Despite its fame, Japan’s signature cuisine is still the subject of various misunderstandings in western countries. In my country, where not many have visited Japan, the first thing people think of when they hear the word “sushi” tends to be “raw fish”. Of course, we all know that sushi includes raw fish, but not everyone in English-speaking countries realizes that the word “sushi” refers to the vinegared rice, and not to the raw fish toppings. Also, many don’t know that sushi can include cooked toppings, or fillings in rolled sushi, such as egg, eel, prawn, etc. and numerous vegetables – yet still be called “sushi”. Even in Japan, large diner-style sushi chain restaurants often put Parma ham, roast beef or tempura-topped sushi on the conveyer-belt menu.
The four main categories of sushi that you are likely to meet are as follows:
Hand-rolled sushi (Temaki-zushi)
This is probably the most common way to have home-made sushi. Japanese families and friends gather round the table and ‘mix ’n match’ from the selection of seafood, vegetables and other ingredients set out in front of them. The food is prepared so that everyone can help themselves and roll their own sushi by hand. This is done by taking half a nori (laver) sheet, spooning some rice and then your choice of fillings, before rolling it into a cone-shape in your hand. These are then eaten as is, or dipped lightly into some soy sauce, with or without wasabi horseradish paste.
‘Garnished’ or ‘Decorated’ Sushi (Chirashi-zushi)
This is another type of sushi that’s popular at home. A bowl or bento box of rice is decorated with a variety of colorful ingredients that have been artistically prepared. Chirashi-zushi is often served at celebrations, or it can simply be a lucky child’s lunchbox meal at school. The word ‘chirashi’ means ‘scattered’ like cherry-blossom petals or snowflakes, and the ingredients may be “scattered” (in reality, they are placed carefully) on top of the rice or mixed in to give a variety of appearances.
Rolled sushi (Maki-zushi) or Laver rolls (Nori-maki)
Although this type of sushi is made at home, it’s also a common sight in professional sushi restaurants and differs from Temaki-zushi by its use of a bamboo mat for rolling, known as a makisu. It can be sorted into roughly two traditional categories, thin (hoso-maki) or thick (futo-maki) rolls.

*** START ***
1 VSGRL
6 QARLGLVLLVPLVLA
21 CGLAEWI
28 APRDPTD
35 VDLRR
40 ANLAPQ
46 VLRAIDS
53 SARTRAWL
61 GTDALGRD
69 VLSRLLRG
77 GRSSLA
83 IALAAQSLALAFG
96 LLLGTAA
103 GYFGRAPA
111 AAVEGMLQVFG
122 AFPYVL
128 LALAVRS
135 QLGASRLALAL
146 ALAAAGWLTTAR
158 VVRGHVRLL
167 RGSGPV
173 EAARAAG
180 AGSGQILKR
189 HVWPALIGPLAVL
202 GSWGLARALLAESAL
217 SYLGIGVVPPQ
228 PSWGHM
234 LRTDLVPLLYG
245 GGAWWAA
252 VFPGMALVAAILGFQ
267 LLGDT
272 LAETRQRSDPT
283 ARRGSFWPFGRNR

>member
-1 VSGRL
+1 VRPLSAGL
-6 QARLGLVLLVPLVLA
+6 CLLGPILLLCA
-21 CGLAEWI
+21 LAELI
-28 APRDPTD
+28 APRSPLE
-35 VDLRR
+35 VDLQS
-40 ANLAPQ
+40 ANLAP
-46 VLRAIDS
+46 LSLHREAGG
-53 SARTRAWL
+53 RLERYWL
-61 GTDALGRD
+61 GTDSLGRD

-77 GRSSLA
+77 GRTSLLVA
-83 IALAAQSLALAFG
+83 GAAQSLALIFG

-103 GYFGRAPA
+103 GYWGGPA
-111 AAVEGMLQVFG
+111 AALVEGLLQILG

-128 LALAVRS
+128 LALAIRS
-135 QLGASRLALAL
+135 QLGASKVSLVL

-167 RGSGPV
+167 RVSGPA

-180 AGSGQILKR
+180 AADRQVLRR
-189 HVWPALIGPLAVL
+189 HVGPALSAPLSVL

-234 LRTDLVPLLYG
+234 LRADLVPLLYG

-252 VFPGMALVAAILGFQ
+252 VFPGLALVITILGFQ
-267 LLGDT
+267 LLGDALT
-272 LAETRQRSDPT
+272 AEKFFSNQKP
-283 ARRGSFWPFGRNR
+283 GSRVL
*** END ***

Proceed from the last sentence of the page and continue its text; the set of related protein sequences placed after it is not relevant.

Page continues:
Another category of rolled sushi is ‘inside-out’ rolls (ura-maki) in which the nori is on the inside and the sushi rice on the outside. There is also rolled sushi that doesn’t use nori laver sheets at all, and which was invented by sushi chefs in restaurants overseas, then reimported back to Japan.
One other type of rolled sushi is called “Battleship” Roll (Gunkan-maki) and was designed as a way to hold toppings that could easily fall off. Gunkan-maki are smaller oval-shaped pieces wrapped in nori with toppings such as sea urchin spooned inside the roll.
Examples of traditional thin roll fillings include cucumber, known as Kappa-zushi, after the mythological imp-like creature from Japanese folktales whose favorite food was said to be cucumber; gourd strips (kanpyo-maki); tuna (tekka-maki) and pickled daikon radish rolls (takuan-maki).
Examples of traditional thick roll fillings include grilled conger eel, egg omelet, shrimp, gourd, cucumber and shiitake mushrooms.
Hand-molded sushi (Nigiri-zushi)
The most celebrated and representative type of sushi which developed during the latter years of the Edo Period (1716 – 1864) as a kind of fast food eaten standing outside. The toppings may be raw, marinated in vinegar or soy sauce, or lightly seared and are chosen according to when they are in season. The most common toppings are divided into red flesh fish such as tuna, white fish such as bream, silver-skinned fish such as mackerel, and other types such as squid and octopus, prawn and shellfish.
Some Sushi etiquette
Restaurant sushi may be eaten with the hand or with chopsticks, and may include grated wasabi horseradish or not, depending on personal preference. There are no formal rules for customers in sushi restaurants, but there are generally three ways to order. You can either leave it up to the chef, choose from an à la carte menu, or choose a set course, which also tends to be the most economical option.
Finally, it takes sushi chefs years of practice and training to get the size, shape, texture and taste just right, but if amateurs learn the tried and tested technique, they too can mold nigiri sushi with varying degrees of success. Fancy giving it a go?